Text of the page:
RE: Papers critical of memetics

Nick Rose (
Tue, 2 Feb 1999 13:54:29 -0500 (EST)

From: Nick Rose <>
Subject: RE: Papers critical of memetics
Date: Tue, 2 Feb 1999 13:54:29 -0500 (EST)

My sceptical tuppence worth...

1a. Why do so many people interested in memetics have
different definitions of the meme and what is the real

A real definition would require some evidence to support
it. The problem with 'neural' memes is that we have no way
(perhaps only currently) of generating that evidence. If
memes are defined as behaviours (ala Gatherer) rather than
ideas at least we have something we can measure. A good
definition should be like a good theory - testable!

1b. The examples Dawkins gives in The Selfish
Gene---"tunes, ideas, catch-phrases, clothes fashions, ways
of making pots or building arches"-- don't even seem to fit
most definitions. Why not?

Dawkins changed his mind in the Extended Phenotype. His
original examples of memes would now be considered (by
many) as meme products. However, if we were to define
memes as behaviours would these examples be memes again?
I'd say no. Dawkins was attempting (much like Sue
Blackmore) to avoid the question of memes vs meme

1c. Does a chunk of information have to be in the brain to
be a meme? Why isn't being transmitted, say, from computer
to computer just as good as being transmitted from brain to

Personally I think the fact that computers don't imitate
currently rules out computer memes - I also think it rules
out memes in the overwhelming majority of animals (though
the debate on animal imitation is still cooking).

1d. Is there any direct evidence for the existence of a

Depends on your definition! As the meme is commonly
defined how could you produce direct evidence? Which
definition would you use?!

1e. How exactly are memes like or unlike viruses, computer
or biological?

Transmission. Genes are exclusively vertical in their
transmission (parents to kin) whereas culture and viruses
can transmit horizontally (i.e. to non-kin). I'd say
that's where the analogy stops though...

2a. What is the best example of a cultural phenomenon in
which the meme concept is necessary to explain it?

Hmm... Ideally cultural behaviours which cannot be
explained easily in sociobiological terms - the common
examples are blood-doning and adoption. I'd say that by
looking at examples where culture is spread 'horizontally'
rather than 'vertically' we'll find such examples. This is
what needs an explanation at a level of description above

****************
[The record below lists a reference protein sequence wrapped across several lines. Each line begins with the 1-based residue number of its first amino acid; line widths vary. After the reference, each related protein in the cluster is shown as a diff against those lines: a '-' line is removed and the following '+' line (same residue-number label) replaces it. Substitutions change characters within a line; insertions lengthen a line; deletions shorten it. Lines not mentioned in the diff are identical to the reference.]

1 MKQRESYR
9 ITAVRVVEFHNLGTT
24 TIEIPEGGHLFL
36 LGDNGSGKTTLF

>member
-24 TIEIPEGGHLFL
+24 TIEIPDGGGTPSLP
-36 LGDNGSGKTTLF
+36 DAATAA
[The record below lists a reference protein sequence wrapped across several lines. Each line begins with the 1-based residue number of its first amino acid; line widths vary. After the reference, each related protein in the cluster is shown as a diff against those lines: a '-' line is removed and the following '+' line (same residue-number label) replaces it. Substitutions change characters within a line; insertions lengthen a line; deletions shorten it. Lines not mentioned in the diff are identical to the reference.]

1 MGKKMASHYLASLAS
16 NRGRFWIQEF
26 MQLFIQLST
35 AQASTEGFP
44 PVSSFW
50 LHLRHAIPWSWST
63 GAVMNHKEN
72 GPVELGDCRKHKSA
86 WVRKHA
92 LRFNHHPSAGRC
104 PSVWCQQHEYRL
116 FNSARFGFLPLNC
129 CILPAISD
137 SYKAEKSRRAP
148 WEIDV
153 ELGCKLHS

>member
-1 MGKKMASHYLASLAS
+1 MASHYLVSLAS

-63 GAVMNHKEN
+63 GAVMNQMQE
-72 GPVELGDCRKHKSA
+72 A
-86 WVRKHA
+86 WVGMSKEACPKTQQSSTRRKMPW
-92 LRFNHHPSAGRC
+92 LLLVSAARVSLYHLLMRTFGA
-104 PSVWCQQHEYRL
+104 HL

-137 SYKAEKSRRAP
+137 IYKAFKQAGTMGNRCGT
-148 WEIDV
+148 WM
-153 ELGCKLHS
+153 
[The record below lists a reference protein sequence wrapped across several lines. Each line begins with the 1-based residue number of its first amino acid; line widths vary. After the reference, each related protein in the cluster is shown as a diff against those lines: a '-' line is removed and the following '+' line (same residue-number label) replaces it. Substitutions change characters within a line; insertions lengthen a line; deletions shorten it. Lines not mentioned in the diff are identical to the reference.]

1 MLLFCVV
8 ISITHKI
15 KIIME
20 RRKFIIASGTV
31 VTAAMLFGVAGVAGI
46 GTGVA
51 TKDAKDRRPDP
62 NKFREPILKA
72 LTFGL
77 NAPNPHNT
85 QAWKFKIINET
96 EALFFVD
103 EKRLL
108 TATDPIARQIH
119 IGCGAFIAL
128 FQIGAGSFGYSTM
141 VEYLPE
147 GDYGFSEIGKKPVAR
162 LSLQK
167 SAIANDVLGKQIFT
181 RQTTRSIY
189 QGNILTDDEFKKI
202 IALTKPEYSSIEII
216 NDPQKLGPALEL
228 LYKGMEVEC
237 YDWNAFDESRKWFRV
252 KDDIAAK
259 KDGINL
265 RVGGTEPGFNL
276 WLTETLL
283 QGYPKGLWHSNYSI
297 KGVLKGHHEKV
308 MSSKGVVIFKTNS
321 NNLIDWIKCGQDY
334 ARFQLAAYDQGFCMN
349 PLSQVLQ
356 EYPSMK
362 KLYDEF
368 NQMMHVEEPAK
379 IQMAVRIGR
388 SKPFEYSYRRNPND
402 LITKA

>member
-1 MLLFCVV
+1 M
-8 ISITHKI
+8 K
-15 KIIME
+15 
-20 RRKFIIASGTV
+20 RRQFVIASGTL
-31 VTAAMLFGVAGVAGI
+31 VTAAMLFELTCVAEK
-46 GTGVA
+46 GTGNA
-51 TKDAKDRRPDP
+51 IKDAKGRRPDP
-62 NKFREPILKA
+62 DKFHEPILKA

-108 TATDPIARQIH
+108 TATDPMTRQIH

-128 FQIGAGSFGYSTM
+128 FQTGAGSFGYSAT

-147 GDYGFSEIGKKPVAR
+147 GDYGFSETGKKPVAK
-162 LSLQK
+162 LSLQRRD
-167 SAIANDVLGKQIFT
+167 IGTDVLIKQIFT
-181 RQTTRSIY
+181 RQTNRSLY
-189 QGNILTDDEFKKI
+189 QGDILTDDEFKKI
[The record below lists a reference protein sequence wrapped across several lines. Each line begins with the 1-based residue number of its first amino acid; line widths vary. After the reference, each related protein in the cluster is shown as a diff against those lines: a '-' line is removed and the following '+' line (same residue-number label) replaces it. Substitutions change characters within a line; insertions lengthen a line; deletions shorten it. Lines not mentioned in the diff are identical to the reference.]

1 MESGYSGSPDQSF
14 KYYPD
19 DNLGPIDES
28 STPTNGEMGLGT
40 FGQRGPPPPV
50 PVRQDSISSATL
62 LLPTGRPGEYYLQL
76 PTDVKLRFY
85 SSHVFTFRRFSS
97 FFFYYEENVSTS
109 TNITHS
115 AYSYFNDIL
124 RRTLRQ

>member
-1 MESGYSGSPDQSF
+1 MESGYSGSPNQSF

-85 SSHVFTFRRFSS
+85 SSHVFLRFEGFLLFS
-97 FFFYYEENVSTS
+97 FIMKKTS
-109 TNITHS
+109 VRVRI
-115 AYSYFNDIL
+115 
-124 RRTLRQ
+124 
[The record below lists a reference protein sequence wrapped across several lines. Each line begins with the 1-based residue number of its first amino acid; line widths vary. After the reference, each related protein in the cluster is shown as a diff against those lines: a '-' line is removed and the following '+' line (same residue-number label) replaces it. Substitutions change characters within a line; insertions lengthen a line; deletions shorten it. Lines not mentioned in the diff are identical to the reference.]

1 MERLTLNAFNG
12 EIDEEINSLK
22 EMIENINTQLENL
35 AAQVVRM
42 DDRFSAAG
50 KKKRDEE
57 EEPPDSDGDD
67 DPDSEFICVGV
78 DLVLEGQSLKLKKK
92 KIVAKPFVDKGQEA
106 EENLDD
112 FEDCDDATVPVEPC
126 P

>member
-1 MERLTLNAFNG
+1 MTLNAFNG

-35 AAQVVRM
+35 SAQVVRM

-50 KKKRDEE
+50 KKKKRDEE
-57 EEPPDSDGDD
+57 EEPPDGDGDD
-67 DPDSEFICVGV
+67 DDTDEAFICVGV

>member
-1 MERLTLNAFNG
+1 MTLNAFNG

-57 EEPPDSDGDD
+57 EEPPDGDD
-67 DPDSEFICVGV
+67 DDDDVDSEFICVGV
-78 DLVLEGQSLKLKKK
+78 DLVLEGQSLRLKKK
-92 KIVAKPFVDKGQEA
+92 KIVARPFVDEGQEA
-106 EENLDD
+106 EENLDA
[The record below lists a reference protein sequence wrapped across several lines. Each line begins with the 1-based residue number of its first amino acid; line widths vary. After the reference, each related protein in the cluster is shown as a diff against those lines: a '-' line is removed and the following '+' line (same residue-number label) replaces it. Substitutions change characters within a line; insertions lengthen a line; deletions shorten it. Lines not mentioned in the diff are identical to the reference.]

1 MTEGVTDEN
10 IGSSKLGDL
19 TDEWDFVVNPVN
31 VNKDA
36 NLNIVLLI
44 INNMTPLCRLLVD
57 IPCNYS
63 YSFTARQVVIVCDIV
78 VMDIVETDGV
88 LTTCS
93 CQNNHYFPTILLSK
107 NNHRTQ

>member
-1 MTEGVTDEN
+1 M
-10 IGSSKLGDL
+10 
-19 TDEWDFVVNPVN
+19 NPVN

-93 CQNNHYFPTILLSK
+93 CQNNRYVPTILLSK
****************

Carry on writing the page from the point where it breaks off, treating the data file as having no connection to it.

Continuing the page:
genes - and memes might (one day) fit the bill.

2b. ...because biological selection does not explain it?

I'd say yes - simply because I think we run the risk of
trying to rewrite evolutionary psychology / sociobiology.

2c. ...because traditional cultural studies can't explain

I'm not convinced that trad cultural studies 'explains'
anything - but then I'm a psychologist...

2d. Can't traditional biological Darwinism explain
religion? Why do we need memetic Darwinism to explain

Perhaps sociobiology can ... perhaps by introducing
(reintroducing) Group Selection (ala Sober and Wilson).
Alternatively it may be that group selection only occurs
when there is cultural evolution. Sue Blackmore's new book
(Meme Machine, out 4th March) tries to deal with this mine

3a. Why does memetics appear to ignore the entire field of

Sigh... I still wonder whether scripts (or some kind of
'cultural scripts') and schemas are more helpful than talk
about neural processess at this stage - I really don't
think we'll ever define a meme in terms of neurons. We
might be able to define them at a cognitive level,

3b. Don't memetic approaches ignore the extent to which
environmental factors influence human memory, e.g., drug
use, similarity of physical environment, same people in

Only if they ignore a) psychology, and b) the issue of

3c. Doesn't the tendency of people to make up false
memories speak against the validity of memetics?


3d. Since experiments show that people severely alter
information before passing it on in most cases, doesn't
that invalidate the memetic approach to human information

If the fidelity of transmission is too low you won't get
evolution (Dennett's accumulation of good tricks). I think
this is why you don't have memes in animals - yeah, they
can imitate (a bit), but with nothing like the fidelity
required for evolution. How could you measure meme copy
fidelity? I suspect you'd have measure behaviour...

3e. Hundreds of experiments in social and cognitive
psychology show that thoughts can be predictably called
into existence without an idea actually being repeated
aloud. Does memetics recognize this?

?? I don't understand the phrase 'thoughts can predictably
called into existence without an idea actually being
repeated'. What experiments are these referring to - and
why wasn't I told? ;)

4. Isn't memetics just a circular argument? Is it good for
anything, or simply a collection of just-so stories?

Not much at the moment. Memetics is 99.9% enthusiasm and
0.1% method. That proportion will have to balance up quite
a bit before memetics could ever be taken seriously.

Nick Rose
"University of the West of England"

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